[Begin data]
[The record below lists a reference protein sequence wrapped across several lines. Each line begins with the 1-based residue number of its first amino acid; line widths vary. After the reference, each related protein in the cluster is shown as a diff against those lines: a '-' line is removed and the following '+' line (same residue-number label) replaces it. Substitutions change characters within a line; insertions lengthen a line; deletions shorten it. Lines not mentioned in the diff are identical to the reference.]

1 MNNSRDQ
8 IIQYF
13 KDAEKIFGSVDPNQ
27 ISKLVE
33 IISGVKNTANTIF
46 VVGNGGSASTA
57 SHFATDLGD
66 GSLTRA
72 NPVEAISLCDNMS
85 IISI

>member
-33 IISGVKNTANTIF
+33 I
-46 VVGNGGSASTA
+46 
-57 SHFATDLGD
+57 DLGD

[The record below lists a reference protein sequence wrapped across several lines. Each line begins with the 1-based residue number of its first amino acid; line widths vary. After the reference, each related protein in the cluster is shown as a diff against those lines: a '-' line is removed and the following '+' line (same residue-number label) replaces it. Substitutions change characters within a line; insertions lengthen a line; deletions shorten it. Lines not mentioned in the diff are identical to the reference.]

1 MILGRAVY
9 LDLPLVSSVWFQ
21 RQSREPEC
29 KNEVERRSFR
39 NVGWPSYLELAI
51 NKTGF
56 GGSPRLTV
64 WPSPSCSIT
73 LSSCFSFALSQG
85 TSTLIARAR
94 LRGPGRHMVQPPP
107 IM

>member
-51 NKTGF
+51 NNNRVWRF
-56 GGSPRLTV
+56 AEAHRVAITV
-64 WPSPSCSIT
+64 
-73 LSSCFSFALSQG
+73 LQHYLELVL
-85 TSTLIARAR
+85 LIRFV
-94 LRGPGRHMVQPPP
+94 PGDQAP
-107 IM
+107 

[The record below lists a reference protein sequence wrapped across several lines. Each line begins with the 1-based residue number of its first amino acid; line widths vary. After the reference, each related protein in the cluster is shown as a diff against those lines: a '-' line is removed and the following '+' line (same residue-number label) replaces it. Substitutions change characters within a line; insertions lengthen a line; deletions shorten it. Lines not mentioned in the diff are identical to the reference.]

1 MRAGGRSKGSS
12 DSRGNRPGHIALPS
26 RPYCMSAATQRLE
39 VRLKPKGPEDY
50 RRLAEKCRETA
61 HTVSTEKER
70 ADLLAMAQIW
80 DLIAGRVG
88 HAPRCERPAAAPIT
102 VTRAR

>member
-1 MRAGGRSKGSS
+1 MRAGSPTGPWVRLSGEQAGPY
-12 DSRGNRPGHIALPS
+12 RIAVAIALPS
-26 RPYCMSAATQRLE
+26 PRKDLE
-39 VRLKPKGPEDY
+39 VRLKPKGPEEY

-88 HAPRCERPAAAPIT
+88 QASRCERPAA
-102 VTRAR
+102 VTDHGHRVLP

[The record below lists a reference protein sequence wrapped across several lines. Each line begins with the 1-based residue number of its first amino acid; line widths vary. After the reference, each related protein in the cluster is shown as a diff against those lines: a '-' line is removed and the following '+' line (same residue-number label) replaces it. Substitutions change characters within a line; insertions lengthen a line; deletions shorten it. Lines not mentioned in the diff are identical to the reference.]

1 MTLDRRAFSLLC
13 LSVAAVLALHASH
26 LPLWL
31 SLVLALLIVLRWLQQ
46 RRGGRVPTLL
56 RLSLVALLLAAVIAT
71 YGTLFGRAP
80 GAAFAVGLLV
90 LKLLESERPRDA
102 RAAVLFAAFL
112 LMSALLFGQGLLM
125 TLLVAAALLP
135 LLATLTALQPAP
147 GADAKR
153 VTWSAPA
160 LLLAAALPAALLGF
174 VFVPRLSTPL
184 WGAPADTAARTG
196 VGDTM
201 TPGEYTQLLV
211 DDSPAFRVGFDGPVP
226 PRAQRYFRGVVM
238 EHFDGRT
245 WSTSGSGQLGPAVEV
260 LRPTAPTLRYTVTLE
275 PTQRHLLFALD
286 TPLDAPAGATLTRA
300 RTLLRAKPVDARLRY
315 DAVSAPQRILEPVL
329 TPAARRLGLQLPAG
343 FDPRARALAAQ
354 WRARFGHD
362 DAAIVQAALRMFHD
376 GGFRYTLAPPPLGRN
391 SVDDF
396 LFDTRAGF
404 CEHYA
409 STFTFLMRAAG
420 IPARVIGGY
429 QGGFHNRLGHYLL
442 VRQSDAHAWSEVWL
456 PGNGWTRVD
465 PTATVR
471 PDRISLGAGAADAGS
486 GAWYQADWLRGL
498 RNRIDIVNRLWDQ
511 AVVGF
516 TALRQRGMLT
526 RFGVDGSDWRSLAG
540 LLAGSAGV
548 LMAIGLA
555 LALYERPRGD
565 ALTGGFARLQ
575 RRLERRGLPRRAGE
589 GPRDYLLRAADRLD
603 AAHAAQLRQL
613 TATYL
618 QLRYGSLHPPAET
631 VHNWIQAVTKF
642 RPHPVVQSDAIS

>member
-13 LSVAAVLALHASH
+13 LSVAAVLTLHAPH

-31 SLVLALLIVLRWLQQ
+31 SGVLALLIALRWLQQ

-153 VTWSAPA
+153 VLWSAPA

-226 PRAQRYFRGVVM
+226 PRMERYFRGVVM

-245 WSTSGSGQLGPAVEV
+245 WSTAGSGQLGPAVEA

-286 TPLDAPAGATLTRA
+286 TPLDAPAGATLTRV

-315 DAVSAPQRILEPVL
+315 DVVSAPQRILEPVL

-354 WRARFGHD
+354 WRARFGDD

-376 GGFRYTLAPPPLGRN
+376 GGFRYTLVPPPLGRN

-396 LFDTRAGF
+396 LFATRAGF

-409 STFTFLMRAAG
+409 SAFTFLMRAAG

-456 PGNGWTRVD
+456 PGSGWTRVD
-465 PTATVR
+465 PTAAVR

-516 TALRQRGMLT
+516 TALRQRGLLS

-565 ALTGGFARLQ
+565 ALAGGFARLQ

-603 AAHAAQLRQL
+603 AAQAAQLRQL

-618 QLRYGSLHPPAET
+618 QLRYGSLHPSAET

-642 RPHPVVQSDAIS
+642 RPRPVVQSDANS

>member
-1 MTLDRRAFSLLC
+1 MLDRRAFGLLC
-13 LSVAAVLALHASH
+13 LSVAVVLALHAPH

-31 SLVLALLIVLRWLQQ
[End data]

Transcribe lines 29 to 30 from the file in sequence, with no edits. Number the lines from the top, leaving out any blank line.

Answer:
85 TSTLIARAR
94 LRGPGRHMVQPPP